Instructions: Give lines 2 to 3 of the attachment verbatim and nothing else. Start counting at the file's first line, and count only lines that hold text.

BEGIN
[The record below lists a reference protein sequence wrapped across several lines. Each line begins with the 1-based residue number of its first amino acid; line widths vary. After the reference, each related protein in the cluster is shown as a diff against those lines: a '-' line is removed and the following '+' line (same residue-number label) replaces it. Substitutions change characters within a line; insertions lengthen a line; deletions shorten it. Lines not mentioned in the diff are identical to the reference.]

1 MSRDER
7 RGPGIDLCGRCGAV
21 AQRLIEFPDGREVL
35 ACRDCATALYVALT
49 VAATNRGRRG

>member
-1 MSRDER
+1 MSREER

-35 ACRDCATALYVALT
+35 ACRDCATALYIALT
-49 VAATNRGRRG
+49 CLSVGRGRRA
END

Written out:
1 MSRDER
7 RGPGIDLCGRCGAV